• Alessi, C. A., S. J. Lentz, and R. C. Beardsley, 1991: The Shelf Mixed Layer Experiment (SMILE): Program overiew and moored and coastal array data report. WHOI Tech. Rep. 91-39, 211 pp. [Woods Hole Oceanographic Institution, Woods Hole, MA 02543-1541.].

  • Allen, J. S., and P. K. Kundu, 1978: On the momentum, vorticity and mass balance on the Oregon shelf. J. Phys. Oceanogr.,8, 13–27.

  • Badan-Dangon, A., K. H. Brink, and R. L. Smith, 1986: On the dynamical structure of the mid-shelf water column off northwest Africa. Contin. Shelf Res.,5, 629–644.

  • Barth, J. A., 1994: Short-wavelength instabilities on coastal jets and fronts. J. Geophys. Res.,99, 16 095–16 115.

  • Beardsley, R. C., and S. J. Lentz, 1987: The Coastal Ocean Dynamics Experiment collection: An introduction. J. Geophys. Res.,92, 1455–1464.

  • Brink, K. H., J. H. LaCasce, and J. D. Irish, 1994: The effect of short-scale wind variations on shelf currents. J. Geophys. Res.,99, 3305–3314.

  • Brown, W. S., J. D. Irish, and C. D. Winant, 1987: A description of subtidal pressure field observations on the northern California continental shelf during the Coastal Ocean Dynamics Experiment. J. Geophys. Res.,92, 1605–1635.

  • Bryden, H. L., D. Halpern, and R. D. Pillsbury, 1980: Importance of eddy heat flux in a heat budget for Oregon coastal waters. J. Geophys. Res.,85, 6649–6653.

  • Chapman, D. C., 1987: Application of wind-forced, long, coastal-trapped wave theory along the California coast. J. Geophys. Res.,92, 1798–1816.

  • Chen, D., 1990: Dynamics of time-variable coastal upwelling. Ph.D. thesis, State University of New York at Stony Brook, 83 pp.

  • ——, and D.-P. Wang, 1990: Simulating the time-variable coastal upwelling during CODE-2. J. Mar. Res.,48, 335–338.

  • Csanady, G. T., 1982: Circulation in the Coastal Ocean. D. Reidel, 279 pp.

  • Davis, R. E., and P. S. Bogden, 1989: Variability on the California shelf forced by local and remote winds during the coastal ocean dynamics experiment. J. Geophys. Res.,94, 4673–4783.

  • de Szoeke, R. A., and J. G. Richman, 1984: On wind-driven mixed layers with strong horizontal gradients—A theory with application to coastal upwelling. J. Phys. Oceanogr.,14, 364–377.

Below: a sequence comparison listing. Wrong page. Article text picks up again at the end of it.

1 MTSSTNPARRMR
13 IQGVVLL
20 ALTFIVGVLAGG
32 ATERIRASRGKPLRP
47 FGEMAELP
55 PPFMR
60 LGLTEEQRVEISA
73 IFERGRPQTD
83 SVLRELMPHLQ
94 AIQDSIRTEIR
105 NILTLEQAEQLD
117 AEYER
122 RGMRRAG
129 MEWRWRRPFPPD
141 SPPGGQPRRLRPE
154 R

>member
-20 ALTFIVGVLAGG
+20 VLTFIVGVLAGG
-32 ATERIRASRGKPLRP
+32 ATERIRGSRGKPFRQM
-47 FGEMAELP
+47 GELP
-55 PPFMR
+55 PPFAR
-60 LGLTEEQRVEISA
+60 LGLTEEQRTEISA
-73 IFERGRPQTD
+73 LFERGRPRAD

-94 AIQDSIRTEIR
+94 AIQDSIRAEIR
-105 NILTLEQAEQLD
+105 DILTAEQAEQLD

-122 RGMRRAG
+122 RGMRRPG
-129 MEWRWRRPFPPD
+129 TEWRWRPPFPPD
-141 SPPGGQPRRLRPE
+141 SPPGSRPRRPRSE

• Dever, E. P., 1995: Subtidal cross-shelf circulation on the northern California shelf. Ph.D. thesis, Massachusetts Institute of Technology/Woods Hole Oceanographic Institution. [Woods Hole Oceanographic Institution, Woods Hole, MA 02543-1541.].

  • ——, and S. J. Lentz, 1994: Heat and salt balances over the northern California shelf in winter and spring. J. Geophys. Res.,99, 16 001–16 017.

  • Dickey, T. D., and J. C. Van Leer, 1984: Observations and simulation of a bottom Ekman layer on a continental shelf. J. Geophys. Res.,89, 1983–1988.

  • Draper, N. R., and H. Smith, 1966: Applied Regression Analysis. John Wiley & Sons, 407 pp.

  • Fredericks, J. J., J. H. Trowbridge, A. J. Williams III, S. J. Lentz, B. Butman, and T. F. Gross, 1993: Fluid mechanical measurements within the bottom boundary layer over the northern California continental shelf during STRESS. WHOI Tech. Rep. 93-32, 116 pp. [Woods Hole Oceanographic Institute, Woods Hole, MA 02543-1541.].

  • Grant, W. D., A. J. Williams, and S. M. Glenn, 1984: Bottom stress estimates and their prediction on the northern California continental shelf during CODE-1: The importance of wave-current interaction. J. Phys. Oceanogr.,14, 506–527.

  • Gross, T. F., A. E. Isley, and C. R. Sherwood, 1992: Estimation of stress and bed roughness during storms on the northern California shelf. Contin. Shelf Res.,12, 389–413.